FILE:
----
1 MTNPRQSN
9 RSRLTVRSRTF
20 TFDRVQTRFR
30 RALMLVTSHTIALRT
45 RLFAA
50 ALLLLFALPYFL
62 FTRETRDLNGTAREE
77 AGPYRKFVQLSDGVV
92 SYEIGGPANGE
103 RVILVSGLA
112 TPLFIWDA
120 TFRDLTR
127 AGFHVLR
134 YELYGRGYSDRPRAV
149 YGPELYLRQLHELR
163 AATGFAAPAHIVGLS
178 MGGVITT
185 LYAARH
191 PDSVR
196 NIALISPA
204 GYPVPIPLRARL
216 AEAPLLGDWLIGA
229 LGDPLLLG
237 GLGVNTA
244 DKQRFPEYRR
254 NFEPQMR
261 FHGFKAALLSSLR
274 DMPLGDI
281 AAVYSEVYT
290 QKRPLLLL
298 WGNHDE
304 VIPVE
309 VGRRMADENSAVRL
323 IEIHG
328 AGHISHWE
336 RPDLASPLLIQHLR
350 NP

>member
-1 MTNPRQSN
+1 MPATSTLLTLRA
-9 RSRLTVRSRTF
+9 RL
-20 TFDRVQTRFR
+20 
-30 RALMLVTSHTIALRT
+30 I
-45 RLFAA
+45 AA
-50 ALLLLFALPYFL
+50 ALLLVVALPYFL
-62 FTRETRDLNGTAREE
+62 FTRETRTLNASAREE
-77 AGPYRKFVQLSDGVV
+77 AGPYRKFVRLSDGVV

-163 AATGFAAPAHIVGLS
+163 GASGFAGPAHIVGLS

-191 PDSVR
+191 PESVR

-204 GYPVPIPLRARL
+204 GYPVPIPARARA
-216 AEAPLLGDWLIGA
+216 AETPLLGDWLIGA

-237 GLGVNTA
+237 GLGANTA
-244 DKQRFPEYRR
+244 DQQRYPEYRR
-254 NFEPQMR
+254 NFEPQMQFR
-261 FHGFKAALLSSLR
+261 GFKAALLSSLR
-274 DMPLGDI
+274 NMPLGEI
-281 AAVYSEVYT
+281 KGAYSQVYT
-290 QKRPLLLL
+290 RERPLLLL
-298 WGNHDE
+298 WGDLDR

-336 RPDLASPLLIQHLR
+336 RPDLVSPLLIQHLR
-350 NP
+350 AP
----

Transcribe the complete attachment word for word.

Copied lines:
1 MTNPRQSN
9 RSRLTVRSRTF
20 TFDRVQTRFR
30 RALMLVTSHTIALRT
45 RLFAA
50 ALLLLFALPYFL
62 FTRETRDLNGTAREE
77 AGPYRKFVQLSDGVV
92 SYEIGGPANGE
103 RVILVSGLA
112 TPLFIWDA
120 TFRDLTR
127 AGFHVLR
134 YELYGRGYSDRPRAV
149 YGPELYLRQLHELR
163 AATGFAAPAHIVGLS
178 MGGVITT
185 LYAARH
191 PDSVR
196 NIALISPA
204 GYPVPIPLRARL
216 AEAPLLGDWLIGA
229 LGDPLLLG
237 GLGVNTA
244 DKQRFPEYRR
254 NFEPQMR
261 FHGFKAALLSSLR
274 DMPLGDI
281 AAVYSEVYT
290 QKRPLLLL
298 WGNHDE
304 VIPVE
309 VGRRMADENSAVRL
323 IEIHG
328 AGHISHWE
336 RPDLASPLLIQHLR
350 NP

>member
-1 MTNPRQSN
+1 MPATSTLLTLRA
-9 RSRLTVRSRTF
+9 RL
-20 TFDRVQTRFR
+20 
-30 RALMLVTSHTIALRT
+30 I
-45 RLFAA
+45 AA
-50 ALLLLFALPYFL
+50 ALLLVVALPYFL
-62 FTRETRDLNGTAREE
+62 FTRETRTLNASAREE
-77 AGPYRKFVQLSDGVV
+77 AGPYRKFVRLSDGVV

-163 AATGFAAPAHIVGLS
+163 GASGFAGPAHIVGLS

-191 PDSVR
+191 PESVR

-204 GYPVPIPLRARL
+204 GYPVPIPARARA
-216 AEAPLLGDWLIGA
+216 AETPLLGDWLIGA

-237 GLGVNTA
+237 GLGANTA
-244 DKQRFPEYRR
+244 DQQRYPEYRR
-254 NFEPQMR
+254 NFEPQMQFR
-261 FHGFKAALLSSLR
+261 GFKAALLSSLR
-274 DMPLGDI
+274 NMPLGEI
-281 AAVYSEVYT
+281 KGAYSQVYT
-290 QKRPLLLL
+290 RERPLLLL
-298 WGNHDE
+298 WGDLDR

-336 RPDLASPLLIQHLR
+336 RPDLVSPLLIQHLR
-350 NP
+350 AP